70 percent of start-ups in the EU survive the first two key years of existence. This is good news in comparison with the long-held belief that the majority of businesses actually fail in the first year. In fact, there’s more to be concerned about further down the road.
According to OECD, only 50 percent of start-ups in the EU make it to five years. The Czech start-up landscape is similar to that of the EU. The percentage of presently active Czech start-ups and those currently being set up in the first phase is actually above the average percentage in the EU. This is a great sign because it shows strong entrepreneurial spirit. However, that rate balances out with the business failure rate, which is slightly higher than the EU average. The possibility of going bankrupt is the most feared risk among business start-ups, as revealed by an OECD survey. But after the initial first years of getting established in a corner of the market, and generating and acquiring funds, start-ups face an additional type of challenge, one much less talked about. Why do so many young businesses fail or lose their edge after succeeding at the major task of securing financing and commercializing their strategy? What are some entrepreneurs missing? And, what are the solutions to help stabilize growth?
Commercial success and financing is not enough to grow a start-up into a sustainable enterprise. An additional challenge for new entrepreneurs is talent management. It is surprising how many start-ups are starved for mentorship in the area of people development. People are the fundamental building blocks of any business. Furthermore, competitors can copy almost everything in a business but the people. Yet people development, soft skills and EQ (Emotional Quotient inventory, sometimes also abbreviated as EQ-i, is a measure of emotional and social intelligence) are not taught in the educational system.
I am involved in an advisory capacity with several organizations, including the European Academy of Business in Society, the Junior Achievement Young Enterprise Europe, as well as AIESEC, the world’s largest student-run organization and an international platform for young people to discover and develop their potential. When I coach start-ups and young entrepreneurs, I see some who are good with technology and who learn to master marketing and sales. But when start-ups begin to grow, they outgrow their human resources capacity faster than they are able to develop, nurture and inspire their people. Reaching sustainable growth for a start-up is a key transitional phase in the life-cycle of a business, and it can be more challenging and unstable than the first phase of starting. Workforce development needs to be much closer to the hearts of entrepreneurs than it currently is, and it can start with increased self-awareness.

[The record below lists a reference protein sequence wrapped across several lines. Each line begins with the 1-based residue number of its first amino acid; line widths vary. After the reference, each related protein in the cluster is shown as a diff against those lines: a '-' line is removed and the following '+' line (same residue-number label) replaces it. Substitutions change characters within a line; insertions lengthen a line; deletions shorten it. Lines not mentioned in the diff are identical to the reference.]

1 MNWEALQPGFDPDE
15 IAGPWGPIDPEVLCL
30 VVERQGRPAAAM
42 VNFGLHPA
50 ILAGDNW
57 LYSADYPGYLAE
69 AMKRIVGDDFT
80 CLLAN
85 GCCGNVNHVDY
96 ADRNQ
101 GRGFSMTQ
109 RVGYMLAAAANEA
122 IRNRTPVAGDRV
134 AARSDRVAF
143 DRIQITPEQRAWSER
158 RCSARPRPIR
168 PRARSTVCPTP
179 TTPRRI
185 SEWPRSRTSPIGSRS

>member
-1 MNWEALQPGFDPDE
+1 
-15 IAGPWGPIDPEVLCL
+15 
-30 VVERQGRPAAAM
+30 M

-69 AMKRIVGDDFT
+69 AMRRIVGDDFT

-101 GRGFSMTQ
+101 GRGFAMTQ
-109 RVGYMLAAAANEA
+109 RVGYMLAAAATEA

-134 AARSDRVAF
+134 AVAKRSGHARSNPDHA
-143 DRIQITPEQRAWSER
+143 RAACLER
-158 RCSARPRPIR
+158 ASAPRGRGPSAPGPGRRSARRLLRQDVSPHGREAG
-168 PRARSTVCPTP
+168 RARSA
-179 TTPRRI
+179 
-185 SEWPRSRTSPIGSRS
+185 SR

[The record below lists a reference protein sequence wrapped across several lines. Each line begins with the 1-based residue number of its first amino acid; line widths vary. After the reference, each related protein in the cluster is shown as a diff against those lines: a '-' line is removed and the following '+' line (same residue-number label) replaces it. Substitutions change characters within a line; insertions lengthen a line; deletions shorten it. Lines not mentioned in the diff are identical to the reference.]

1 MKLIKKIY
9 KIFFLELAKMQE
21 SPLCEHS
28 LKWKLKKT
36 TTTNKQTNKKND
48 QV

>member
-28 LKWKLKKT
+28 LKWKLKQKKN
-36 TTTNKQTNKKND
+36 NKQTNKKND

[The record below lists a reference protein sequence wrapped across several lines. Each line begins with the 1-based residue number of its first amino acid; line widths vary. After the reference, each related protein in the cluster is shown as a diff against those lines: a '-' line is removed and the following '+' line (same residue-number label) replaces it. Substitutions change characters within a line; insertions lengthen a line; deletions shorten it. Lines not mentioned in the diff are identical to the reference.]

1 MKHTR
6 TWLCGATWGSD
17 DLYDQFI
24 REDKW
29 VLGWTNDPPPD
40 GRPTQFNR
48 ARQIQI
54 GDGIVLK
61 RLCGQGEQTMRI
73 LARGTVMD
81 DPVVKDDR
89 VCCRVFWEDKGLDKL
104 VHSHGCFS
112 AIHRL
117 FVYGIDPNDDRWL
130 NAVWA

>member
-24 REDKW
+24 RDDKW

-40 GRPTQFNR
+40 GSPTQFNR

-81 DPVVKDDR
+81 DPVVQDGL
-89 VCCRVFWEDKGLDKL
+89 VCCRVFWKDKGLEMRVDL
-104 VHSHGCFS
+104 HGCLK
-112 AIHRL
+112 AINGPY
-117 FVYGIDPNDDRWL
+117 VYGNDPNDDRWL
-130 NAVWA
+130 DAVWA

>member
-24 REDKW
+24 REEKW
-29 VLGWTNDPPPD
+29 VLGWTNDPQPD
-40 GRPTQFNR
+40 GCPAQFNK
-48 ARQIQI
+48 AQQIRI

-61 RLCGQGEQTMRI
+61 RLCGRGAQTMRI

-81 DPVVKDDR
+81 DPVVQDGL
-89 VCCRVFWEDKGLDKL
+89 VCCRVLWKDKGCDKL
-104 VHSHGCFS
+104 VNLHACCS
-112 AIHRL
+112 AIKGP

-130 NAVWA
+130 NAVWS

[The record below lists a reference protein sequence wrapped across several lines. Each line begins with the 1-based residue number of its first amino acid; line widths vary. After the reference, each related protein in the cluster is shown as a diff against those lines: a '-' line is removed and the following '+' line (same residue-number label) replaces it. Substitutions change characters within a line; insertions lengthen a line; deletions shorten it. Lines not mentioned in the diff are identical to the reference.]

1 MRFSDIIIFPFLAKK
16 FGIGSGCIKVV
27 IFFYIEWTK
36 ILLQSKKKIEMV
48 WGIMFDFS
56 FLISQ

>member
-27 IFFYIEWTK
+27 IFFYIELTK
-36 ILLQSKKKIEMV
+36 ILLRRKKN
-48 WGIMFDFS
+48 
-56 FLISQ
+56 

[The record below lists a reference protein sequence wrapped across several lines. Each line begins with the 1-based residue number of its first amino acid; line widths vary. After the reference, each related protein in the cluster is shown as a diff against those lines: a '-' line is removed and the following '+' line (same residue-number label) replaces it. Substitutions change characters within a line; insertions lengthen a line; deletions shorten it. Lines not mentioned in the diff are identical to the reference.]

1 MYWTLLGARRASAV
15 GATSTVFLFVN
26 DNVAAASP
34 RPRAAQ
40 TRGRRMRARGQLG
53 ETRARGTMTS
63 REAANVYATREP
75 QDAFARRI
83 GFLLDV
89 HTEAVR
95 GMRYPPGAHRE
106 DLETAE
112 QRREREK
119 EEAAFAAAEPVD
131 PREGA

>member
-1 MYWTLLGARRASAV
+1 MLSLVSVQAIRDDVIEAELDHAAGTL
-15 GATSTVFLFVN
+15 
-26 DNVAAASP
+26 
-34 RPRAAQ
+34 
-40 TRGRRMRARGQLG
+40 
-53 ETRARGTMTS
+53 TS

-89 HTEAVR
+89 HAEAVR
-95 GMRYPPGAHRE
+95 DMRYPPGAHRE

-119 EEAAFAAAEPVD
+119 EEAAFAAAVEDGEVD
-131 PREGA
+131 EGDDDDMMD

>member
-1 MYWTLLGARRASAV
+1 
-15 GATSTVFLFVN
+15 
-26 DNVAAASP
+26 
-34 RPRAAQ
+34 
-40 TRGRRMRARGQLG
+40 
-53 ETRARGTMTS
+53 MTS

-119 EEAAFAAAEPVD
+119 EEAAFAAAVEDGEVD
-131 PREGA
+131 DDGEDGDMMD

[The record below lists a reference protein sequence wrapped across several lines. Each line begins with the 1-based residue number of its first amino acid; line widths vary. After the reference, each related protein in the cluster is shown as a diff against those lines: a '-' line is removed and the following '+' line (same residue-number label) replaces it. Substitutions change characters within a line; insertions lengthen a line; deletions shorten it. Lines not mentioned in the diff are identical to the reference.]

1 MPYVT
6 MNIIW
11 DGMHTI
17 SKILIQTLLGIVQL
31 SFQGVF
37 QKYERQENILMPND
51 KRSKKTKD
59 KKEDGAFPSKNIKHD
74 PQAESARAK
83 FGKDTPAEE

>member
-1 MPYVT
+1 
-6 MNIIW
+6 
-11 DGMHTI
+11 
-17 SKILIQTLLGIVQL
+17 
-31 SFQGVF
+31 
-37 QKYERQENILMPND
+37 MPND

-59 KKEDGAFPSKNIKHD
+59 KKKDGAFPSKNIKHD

Entrepreneurs need to look inwards to themselves and their team because success is not only related to selling services and products, or keeping investors interested. Having the capacity to understand your own abilities, motivations, strengths and passion in relation to those around you and to your surrounding environment, is key to personal success, and beyond that to the success of your start-up. In fact, capacity for introspection is crucial in two key ways. Firstly knowing your strengths and passion, and leveraging these, will help you tap into the opportunities that reside in the surrounding environment. This in turn will help you discover your personal competitive advantage in your industry – what makes you unique, and what others will value.